Big 12 commissioner Brett Yormark said Friday that the conference has “a plan” when it comes to expansion, and while league leaders are satisfied with their current membership, they continue to explore “all options and considerations at this point in time.”
A source who participated in the meetings this week told ESPN there were no votes on membership, but there were discussions about scenarios.
Yormark, who addressed reporters via videoconference after the Big 12 spring meetings in West Virginia, was asked specifically about the possibility of Gonzaga or another school joining the conference as a basketball-only member.
“We do see the upside in basketball moving forward for all the right reasons,” Yormark said without mentioning any specific schools. “We think it’s undervalued and there’s a chance for us to double down as the No. 1 basketball conference in America, but football is the driver and we all know that.
“As we think about the future and ways to create value,” he added, “there is always that option to decouple basketball from football to see if there’s further value we can create for the conference.”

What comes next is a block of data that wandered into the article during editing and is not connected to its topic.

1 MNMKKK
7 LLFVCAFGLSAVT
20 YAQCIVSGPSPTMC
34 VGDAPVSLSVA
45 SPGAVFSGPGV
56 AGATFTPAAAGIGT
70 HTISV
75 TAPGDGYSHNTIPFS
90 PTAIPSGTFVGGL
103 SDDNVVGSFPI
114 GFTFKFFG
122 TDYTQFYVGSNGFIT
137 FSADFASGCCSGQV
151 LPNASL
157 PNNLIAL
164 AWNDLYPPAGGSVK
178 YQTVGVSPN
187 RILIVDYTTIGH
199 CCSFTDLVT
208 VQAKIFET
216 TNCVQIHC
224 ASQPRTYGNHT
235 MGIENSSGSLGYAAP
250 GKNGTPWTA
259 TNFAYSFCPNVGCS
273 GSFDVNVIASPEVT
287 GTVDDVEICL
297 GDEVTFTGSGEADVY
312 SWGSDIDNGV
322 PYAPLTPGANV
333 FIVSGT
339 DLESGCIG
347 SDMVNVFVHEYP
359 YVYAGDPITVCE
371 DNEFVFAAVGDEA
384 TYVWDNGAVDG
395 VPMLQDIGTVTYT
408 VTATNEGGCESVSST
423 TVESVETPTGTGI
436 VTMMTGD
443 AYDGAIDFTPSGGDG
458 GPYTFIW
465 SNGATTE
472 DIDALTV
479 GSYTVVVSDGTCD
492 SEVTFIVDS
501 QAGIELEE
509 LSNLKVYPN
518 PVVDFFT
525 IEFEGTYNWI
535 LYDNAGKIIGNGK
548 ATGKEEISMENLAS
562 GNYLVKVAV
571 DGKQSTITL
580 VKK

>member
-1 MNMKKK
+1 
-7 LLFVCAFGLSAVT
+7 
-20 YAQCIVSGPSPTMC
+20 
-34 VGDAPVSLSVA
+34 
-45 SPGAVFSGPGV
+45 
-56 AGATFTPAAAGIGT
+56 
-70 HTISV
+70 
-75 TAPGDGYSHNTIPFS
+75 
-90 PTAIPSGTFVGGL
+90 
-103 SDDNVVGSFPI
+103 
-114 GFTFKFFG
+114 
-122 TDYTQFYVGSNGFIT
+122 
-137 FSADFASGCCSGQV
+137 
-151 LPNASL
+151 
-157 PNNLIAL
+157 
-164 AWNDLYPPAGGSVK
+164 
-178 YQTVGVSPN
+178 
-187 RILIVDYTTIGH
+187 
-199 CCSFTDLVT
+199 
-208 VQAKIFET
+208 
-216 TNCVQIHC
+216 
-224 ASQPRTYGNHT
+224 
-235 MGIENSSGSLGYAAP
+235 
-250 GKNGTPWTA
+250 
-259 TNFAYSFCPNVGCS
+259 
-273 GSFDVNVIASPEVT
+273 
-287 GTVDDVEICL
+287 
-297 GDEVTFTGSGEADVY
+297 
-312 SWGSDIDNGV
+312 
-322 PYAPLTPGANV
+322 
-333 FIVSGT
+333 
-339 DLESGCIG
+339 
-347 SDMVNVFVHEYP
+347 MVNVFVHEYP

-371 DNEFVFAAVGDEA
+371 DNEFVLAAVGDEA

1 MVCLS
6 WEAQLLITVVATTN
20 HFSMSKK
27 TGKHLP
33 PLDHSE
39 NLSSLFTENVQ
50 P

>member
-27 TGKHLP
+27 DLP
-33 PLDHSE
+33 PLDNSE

A source told ESPN that UConn and Gonzaga were “certainly talked about” in the meetings, which were held at the posh Greenbrier resort, but the presidents and chancellors are in a holding pattern until the Pac-12 announces its television deal.
The Big 12 is adding four members — BYU, Houston, Cincinnati and UCF — in time for the college football season.
Texas Tech president Lawrence Schovanec, who joined the videoconference with Yormark, said the Big 12’s current presidents and chancellors have certain priorities they are weighing as expansion discussions continue.
“Our institutions share the same high academic standards and we compete at a very high level athletically, so naturally those sort of criteria enter into our considerations, but also I think we have to open to this changing landscape of athletics,” Schovanec said. “That’s one of the skills and perspectives Brett brings us. We’re taking a very open attitude, weighing all the different issues that are presented, and when the timing is right and the situation is right, we’ll make a decision.”
Since he was hired in August, Yormark has been outspoken in his desire to make the Big 12 a “national conference in our makeup from coast to coast.” He created some friction with the Pac-12 when he announced at the league’s media days last year that the Big 12 was “open for business.”
Yormark also said Friday that the conference will equally distribute a record $440 million to the 10 members from last year, which means Oklahoma and Texas will each receive $44 million before joining the SEC in 2024.
The commissioner also said the Big 12 will announce a “brand refresh” next year that could include “different colors and applications,” but the conference won’t change its logo or name.